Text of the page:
It seems to me that a lot of toy companies are a bit lazy when it comes to designing girls toys, especially when it comes to action figures. I would argue that those aimed primarily at boys tend to have more variation in the design of each individual toy in the range, whilst girls toys seem to be the same basic character produced in a range of different colours, as evidenced by toys such as The Care Bears and the subject of this post, My Little Pony. Maybe this isn’t such a bad thing though, as it at least means that the range of related accessory toys will work happily with any of a childs collection of figures.
Anyway, let’s talk about those little plastic equines. They first appeared in 1981 and are cute little horses with happy faces and massive eyes. They had long flowing manes and tails, and each came with a comb or brush to allow its happy owner to keep it well groomed. Each pony was coloured in a different pastel shade, and had a different picture stamped on it’s hind quarters. The picture was generally related to the name of the pony, and with names like Applejack, Sunbeam and Lemon Drop you can guess roughly what the images would probably be. Stamping pictures on the bottoms of girls toys seems to be a favourite trick used by toy manufacturers, presumably because it’s usually one of the large clear areas of a toy that is most easily visible.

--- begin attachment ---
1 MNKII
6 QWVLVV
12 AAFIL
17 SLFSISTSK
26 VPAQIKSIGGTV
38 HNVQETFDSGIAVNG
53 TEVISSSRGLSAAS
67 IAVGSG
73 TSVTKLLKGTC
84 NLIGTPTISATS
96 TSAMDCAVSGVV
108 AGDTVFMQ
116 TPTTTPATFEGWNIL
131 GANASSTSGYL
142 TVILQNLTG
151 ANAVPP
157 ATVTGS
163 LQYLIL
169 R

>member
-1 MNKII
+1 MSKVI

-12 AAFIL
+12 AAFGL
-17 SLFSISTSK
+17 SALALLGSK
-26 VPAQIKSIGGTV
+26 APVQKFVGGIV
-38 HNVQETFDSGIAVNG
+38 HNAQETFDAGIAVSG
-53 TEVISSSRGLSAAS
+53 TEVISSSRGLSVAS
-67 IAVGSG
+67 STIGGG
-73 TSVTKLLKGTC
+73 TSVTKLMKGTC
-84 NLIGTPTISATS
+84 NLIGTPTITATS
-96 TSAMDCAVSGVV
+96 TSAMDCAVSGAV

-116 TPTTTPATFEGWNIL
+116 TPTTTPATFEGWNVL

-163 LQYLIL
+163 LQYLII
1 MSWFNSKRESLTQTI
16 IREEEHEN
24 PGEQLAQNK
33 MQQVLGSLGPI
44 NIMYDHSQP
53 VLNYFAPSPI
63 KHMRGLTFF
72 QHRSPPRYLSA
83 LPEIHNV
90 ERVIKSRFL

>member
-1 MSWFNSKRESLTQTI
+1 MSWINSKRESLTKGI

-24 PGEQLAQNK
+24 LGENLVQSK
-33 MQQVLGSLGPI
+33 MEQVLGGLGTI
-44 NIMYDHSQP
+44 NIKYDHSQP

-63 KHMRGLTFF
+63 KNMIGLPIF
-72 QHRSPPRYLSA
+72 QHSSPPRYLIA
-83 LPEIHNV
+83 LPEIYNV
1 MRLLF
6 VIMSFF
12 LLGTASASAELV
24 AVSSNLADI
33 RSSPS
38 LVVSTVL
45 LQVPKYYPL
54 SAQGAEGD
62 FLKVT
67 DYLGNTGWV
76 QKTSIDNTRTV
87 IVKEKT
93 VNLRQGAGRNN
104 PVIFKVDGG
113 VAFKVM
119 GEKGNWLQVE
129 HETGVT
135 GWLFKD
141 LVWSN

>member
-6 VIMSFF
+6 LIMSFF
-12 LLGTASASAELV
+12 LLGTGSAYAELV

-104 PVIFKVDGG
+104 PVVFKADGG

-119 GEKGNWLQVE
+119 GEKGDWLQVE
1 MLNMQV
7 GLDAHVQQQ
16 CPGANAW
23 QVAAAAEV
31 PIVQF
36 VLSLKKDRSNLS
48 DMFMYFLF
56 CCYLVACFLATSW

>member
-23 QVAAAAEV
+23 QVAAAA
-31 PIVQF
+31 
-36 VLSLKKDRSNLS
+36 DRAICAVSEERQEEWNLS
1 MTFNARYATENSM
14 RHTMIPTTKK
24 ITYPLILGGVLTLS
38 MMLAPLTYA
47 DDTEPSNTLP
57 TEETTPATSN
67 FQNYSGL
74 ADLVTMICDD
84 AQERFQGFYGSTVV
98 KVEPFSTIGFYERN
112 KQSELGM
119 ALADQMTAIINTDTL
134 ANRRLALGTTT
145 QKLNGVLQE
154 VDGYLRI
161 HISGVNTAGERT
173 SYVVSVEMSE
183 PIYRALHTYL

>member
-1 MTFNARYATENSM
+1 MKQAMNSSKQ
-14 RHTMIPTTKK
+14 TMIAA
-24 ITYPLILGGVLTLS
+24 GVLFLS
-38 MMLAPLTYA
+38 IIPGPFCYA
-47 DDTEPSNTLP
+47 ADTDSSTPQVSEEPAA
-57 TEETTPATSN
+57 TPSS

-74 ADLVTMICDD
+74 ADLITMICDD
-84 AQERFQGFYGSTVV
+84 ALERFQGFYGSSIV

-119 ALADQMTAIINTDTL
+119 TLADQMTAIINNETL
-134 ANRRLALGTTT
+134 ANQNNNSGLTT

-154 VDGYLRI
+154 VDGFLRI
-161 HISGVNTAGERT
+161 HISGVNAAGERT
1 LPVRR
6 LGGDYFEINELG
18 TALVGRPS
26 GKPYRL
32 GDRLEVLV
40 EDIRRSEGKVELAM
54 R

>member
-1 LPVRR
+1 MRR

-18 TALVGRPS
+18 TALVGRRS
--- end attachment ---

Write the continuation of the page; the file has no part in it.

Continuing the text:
The first range of My Little Pony toys was limited to just the horses themselves, but in later years playsets and other accessories were released, ranging from the more obvious equestrian accessories such as saddles and carriages through to the less horse related, such as hairdressing salons and ice cream parlours. Soft plush versions were also made available, as were Baby Ponies, smaller versions of some of the original pony line up when they were mere foals. There was even a range of Sea Ponies, which were cute aquatic sea horses, which were marketed as being a bath time toy.
Of course, the My Little Pony line up didn’t just stop at toys, and all the expected spin offs were available such as duvet covers, lunch boxes, books and the inevitable TV cartoon series. For more information on the ponies themselves and many of these off shoots check out the comprehensive My Little Pony Collectors website.